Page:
Touché Amoré released their newest album, “Stage Four,” in September, so I’m listening to it a little later than I should be. I’ve always been a fan of Touché Amoré’s unique sound, and was fortunate to see them at a small show a few years ago when they played in upstate New York. Touché Amoré is one of those bands whose lyrics stick with me, much like La Dispute or Pianos Become The Teeth. I expected no less from this album, despite some warnings on YouTube and Twitter from fans critical of the release.
“Stage Four” is dedicated to frontman Jeremy Bolm’s mother who passed away from cancer in 2014. Similar to other releases from the band, the album is full of emotional lyrics and rhythmic guitar riffs. The death of Bolm’s mother is the overarching theme, evident in every song, especially “Displacement,” “Eight Seconds,” “Palm Dreams,” and “Skyscraper.”
I applaud you if you can listen to the entire tracklist and not feel emotionally vulnerable when you finish. It’s not something you can listen to on the way to class or driving through town with your friends. “Stage Four” is honest, heavy, and full of corporeal distress. The first song, “Flowers and You” (my personal favorite from the album), draws you in and keeps you listening through each brutally honest (but relatable) track after, finally ending with “Skyscraper.”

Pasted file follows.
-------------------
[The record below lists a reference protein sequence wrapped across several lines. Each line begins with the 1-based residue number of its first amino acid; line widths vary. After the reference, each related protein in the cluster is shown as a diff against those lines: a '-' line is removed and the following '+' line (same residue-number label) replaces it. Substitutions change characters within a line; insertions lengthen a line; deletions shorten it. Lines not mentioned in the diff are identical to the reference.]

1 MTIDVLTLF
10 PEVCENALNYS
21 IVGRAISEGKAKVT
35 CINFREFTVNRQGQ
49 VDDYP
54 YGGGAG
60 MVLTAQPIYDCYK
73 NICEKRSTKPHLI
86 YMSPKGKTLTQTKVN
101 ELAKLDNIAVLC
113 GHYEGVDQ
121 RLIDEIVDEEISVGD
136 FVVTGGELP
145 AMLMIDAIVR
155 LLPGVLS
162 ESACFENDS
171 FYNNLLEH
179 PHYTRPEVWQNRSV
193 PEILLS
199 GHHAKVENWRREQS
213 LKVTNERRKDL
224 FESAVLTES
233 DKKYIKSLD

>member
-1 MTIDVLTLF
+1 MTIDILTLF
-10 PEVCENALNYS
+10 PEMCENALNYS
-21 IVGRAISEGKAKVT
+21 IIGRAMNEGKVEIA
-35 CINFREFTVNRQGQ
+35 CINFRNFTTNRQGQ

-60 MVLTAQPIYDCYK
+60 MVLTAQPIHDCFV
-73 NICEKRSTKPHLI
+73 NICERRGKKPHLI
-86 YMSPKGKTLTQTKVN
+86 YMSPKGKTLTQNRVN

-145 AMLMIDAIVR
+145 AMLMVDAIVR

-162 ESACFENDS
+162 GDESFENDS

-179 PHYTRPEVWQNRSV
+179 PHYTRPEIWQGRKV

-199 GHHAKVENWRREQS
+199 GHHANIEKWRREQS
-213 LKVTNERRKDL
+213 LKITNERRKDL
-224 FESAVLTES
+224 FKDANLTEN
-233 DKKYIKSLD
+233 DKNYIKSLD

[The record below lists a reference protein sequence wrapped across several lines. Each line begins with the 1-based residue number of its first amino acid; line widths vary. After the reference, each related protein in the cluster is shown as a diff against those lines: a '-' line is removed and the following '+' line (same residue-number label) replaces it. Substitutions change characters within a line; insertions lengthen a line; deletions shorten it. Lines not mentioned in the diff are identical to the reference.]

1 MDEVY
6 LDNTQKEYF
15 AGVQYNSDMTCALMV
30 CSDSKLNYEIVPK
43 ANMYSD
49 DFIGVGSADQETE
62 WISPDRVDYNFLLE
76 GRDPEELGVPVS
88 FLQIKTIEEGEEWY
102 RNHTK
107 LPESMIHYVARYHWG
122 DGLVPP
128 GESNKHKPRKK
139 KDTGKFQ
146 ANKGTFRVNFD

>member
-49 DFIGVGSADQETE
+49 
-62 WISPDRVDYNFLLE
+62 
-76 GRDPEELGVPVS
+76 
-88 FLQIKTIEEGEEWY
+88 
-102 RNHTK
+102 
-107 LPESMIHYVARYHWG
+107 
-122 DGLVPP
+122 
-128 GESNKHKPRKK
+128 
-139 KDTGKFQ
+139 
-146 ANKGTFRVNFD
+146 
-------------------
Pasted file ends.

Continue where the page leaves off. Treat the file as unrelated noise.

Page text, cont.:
I read it best in a review from Stereogum by Tom Breihan: “The concrete details in ‘Stage Four’ are what sticks with me. There’s that line about avoiding the voicemail, or the one about needing to skip track two every time he listens to ‘Benji’ because it hits too close to home.” “Stage Four” will leaving you sunken in your bed, too weak to move as Bolm spills his guts in your ears. This album is everything we’re too afraid to share when we grieve, so it’s comforting to hear it from someone else.
You can listen to (and purchase) “Stage Four” through Touché Amoré’s bandcamp or website, and check out the music video for “Skyscraper” below (or here).
What we're listening to.